Operetta Research Center
1 January, 2016
How could we get through January 1st without the obligatory New Year’s Concert from Vienna? The 2016 edition was conducted by Mariss Jansons, for the third time after 2006 and 2012. What exactly qualifies Jansons to repeatedly try his hand at light dance music from the Strauss dynasty is anyone’s guess. It’s certainly not the repertoire he has based his career on, and it’s not a repertoire he has any special talent for, as was evident in his interpretation of the Eine Nacht in Venedig overture. The famous “Gondellied” in there was so drawn out and languid, that Jansons redefined the word “easy listening” (and “lullaby”). But maybe that’s the attraction of this Neujahrskonzert ritual: it numbs the brain and soothes the ear after a loud and busy party night the night before?
During the interval, the ORF presented a film on “200 Years Salzburg.” Seeing this in the context of the world’s most successful classical music event was a bit like being on a promotional tour: you sign up to see/hear Strauss music, yet along the way you’re taken all over the place to “discover” other goodies, too. It’s like the “Kaffeefahrten” my grandmother went on: she was promised some famous cultural highlight, but basically spent the entire afternoon in a café hearing about pots and knives and blankets (or microwaves) she might want to buy. She always came back with boxes full of stuff from these trips, and could never remember what cultural highlight she originally intended to see. Watching the Vienna New Year’s Concert is a bit like this. Suddenly, you’re seeing “Mozart” in a historical costume, wandering through Salzburg, advertising the touristic glories of the Salzkammergut.
In between that, you get various members of the Vienna Philharmonic Orchestra playing chamber music from their various new CD releases. For example the three Ottensamers – Ernst, Daniel, and Andreas – playing highlights from their latest CD “The Clarionotts” as prime-time promotion for their Deutsche Grammophon disc.
I wonder if they had to pay the ORF for this, or if this was a deal among “friends and family”? (After all, the Neujahrskonzert from Vienna is big money and big business. Nothing happens there coincidentally.)
Musically speaking, the only interesting novelty of this year’s concert was the inclusion of the Robert Stolz “UNO Marsch” from 1962. For some reason, Stolz music has been absent from the Vienna New Year’s proceedings so far, even though Stolz can fit their “switch your brains off and enjoy the lush music” concept perfectly. Maybe there will be more Stolz in the years to come? What a pity Einzi Stolz did not live to witness this moment of belated triumph.
Using music and a specific composer for touristic propaganda is perfectly legitimate, of course. Sadly, the consequence of this re-positioning of Johann Strauss and his music – including his operetta music – is that it blinds you to everything that is actually novel and historically interesting about this oeuvre. Many people refuse to acknowledge that there is more to Strauss and Viennese operettas than a never-ending row of roses and orchids, as seen in the concert hall of Vienna’s Musikvereins-Saal on January 1st. With ballet dancers in historical costumes swirling around elegantly in historical settings, champagne glas in hand. Yes, that’s one way of “doing” operetta and Strauss music.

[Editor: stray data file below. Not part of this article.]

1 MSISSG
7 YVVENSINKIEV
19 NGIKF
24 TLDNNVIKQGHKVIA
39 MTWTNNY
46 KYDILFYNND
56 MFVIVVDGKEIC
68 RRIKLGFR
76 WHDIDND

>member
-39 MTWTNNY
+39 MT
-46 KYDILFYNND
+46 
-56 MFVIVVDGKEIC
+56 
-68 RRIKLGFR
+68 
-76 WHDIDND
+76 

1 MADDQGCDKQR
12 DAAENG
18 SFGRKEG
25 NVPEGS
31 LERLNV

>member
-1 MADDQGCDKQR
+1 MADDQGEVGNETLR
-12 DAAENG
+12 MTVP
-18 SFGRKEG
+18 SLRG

But that’s like saying Mozart’s music is nothing more than a resounding “Mozart Kugel” advertisement: wrapped in golden paper, over-sweet, with no differentiation between pieces and no acknowledgement of the importance of the composer.
Johann Strauss II as a composer, man, historic personality is much more multi-layered than what was shown on ORF, and much more modern than the New Year’s Concerts from Vienna want to make you believe. Erasing these gilded images from memory when you actually want to produce (and enjoy) Eine Nacht in Venedig, Fledermaus, or Indigo und die 40 Räuber is a tough task. And though the Vienna Philharmonic are the patrons of the new critical edition of these scores, they are not exactly helping promote a “critical view” of this music with their sell-out to the tourism industry. Using the spot in the annual lime light to promote lies such as the legend of the “75th Anniversary of the New Year’s Concert” is downright scandalous, because it erases all traces of the infamous Nazi past of the orchestra and this concert’s origins, because they too don’t fit the flowery and over-harmless PR image Austria wants to promote with Strauss Jr.?
I wonder if there will ever (again) be a New Year’s Concert from Vienna with a conductor and soloists who actually care about this type of music and invest time and energy in studying it, closely? Maybe one day we’ll have René Jacobs or someone like him redefine the Strauss sound we are force-fed with, just to demonstrate there is another way of looking at Austria – just like the rest of Austria doesn’t always look like the promotional film shown during today’s concert wants to make you believe. Rediscovering the “dirty” and “rough” side of Johann Strauss and Viennese operetta music would be a worthy task. But perhaps that’s something better left to Berlin, German language operetta’s “poor but sex” twin-city? (Where the local Philharmonic’s Silversterkonzert is not an all-round convincing event either.)
The CD version of this concert will be out shortly.